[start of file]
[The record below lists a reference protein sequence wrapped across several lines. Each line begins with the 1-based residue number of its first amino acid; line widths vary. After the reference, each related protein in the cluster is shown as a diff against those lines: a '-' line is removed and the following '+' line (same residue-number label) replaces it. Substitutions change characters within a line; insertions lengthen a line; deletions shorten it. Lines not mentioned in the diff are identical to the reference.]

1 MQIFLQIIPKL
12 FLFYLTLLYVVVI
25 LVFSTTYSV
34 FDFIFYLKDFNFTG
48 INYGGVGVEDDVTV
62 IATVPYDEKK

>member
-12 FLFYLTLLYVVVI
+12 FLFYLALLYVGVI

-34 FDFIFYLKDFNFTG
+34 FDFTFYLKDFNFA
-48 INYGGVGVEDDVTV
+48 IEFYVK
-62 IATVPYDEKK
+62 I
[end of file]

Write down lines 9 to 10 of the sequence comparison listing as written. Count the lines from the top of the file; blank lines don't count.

-12 FLFYLTLLYVVVI
+12 FLFYLALLYVGVI